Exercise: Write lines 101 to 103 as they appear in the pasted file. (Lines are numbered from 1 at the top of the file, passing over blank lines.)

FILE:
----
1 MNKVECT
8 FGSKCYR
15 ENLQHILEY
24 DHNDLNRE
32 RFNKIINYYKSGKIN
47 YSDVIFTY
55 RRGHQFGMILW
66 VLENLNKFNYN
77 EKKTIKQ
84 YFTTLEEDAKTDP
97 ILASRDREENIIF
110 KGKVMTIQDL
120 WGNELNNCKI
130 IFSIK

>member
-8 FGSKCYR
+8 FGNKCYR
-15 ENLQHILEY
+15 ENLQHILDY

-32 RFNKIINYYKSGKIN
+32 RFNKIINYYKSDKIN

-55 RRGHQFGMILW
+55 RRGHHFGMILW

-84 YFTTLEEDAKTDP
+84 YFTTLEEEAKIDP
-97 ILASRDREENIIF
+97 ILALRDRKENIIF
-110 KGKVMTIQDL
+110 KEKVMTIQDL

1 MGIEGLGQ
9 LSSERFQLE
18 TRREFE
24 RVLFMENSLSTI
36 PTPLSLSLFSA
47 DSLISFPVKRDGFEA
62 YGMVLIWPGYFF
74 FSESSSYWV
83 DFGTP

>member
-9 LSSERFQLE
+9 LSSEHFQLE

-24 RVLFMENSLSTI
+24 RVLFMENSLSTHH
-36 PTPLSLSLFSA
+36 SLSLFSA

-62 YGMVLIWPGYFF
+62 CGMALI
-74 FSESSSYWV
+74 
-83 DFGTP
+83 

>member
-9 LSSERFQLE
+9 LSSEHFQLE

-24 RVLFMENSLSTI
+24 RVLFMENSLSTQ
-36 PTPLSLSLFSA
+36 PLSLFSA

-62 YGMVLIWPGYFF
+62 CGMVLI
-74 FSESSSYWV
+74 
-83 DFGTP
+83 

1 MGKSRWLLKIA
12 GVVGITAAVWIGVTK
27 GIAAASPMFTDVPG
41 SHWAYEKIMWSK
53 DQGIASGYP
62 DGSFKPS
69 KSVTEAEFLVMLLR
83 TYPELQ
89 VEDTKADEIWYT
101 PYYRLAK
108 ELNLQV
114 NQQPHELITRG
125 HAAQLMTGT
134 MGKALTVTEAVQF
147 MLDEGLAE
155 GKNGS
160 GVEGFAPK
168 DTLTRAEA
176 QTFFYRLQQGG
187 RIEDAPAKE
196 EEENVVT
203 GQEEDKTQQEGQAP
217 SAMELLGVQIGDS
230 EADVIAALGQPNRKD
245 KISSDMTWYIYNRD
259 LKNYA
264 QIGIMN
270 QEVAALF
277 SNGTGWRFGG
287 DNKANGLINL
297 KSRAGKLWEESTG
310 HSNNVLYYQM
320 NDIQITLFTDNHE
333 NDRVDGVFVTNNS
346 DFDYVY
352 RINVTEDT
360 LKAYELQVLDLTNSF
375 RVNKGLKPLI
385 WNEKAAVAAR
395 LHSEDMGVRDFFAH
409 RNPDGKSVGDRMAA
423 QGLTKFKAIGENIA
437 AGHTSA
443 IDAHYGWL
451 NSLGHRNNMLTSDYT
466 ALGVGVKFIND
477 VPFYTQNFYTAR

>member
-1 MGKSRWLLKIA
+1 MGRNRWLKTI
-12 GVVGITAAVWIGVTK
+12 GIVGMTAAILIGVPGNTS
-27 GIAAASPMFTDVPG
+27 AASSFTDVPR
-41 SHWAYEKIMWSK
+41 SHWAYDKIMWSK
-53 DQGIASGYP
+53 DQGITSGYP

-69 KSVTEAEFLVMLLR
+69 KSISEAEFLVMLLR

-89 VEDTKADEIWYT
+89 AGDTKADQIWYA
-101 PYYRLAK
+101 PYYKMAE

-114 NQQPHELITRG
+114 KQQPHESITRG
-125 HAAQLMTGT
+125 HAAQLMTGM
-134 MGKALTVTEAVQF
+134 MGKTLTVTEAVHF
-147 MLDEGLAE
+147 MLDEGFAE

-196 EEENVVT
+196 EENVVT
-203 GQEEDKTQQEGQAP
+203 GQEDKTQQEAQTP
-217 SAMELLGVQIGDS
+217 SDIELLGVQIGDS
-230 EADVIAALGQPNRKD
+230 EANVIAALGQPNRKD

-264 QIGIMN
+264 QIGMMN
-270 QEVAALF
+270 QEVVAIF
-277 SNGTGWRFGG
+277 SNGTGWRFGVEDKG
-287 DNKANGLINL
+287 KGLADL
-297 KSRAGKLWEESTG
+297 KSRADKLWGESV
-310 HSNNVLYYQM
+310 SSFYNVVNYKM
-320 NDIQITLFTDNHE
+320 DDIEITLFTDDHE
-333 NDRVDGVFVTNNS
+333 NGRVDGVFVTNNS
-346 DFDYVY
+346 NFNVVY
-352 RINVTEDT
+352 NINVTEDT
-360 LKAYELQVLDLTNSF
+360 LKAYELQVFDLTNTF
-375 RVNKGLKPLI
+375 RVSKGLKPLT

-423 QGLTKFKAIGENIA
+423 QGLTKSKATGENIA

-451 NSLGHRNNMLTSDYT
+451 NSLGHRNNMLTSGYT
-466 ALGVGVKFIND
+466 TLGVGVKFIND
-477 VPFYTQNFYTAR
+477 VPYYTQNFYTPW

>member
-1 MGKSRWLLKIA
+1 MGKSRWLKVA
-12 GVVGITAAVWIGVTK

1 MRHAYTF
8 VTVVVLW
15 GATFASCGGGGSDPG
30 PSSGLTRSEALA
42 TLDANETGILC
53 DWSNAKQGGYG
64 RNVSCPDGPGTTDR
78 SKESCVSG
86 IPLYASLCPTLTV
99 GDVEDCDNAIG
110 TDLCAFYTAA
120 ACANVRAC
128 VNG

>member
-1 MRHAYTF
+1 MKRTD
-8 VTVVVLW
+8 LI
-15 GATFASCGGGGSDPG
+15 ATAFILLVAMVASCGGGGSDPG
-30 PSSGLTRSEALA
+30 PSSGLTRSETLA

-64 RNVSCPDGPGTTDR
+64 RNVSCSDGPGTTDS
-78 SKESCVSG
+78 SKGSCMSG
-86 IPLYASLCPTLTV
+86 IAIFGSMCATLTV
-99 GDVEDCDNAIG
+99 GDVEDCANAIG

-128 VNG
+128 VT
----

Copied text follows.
360 LKAYELQVLDLTNSF
375 RVNKGLKPLI
385 WNEKAAVAAR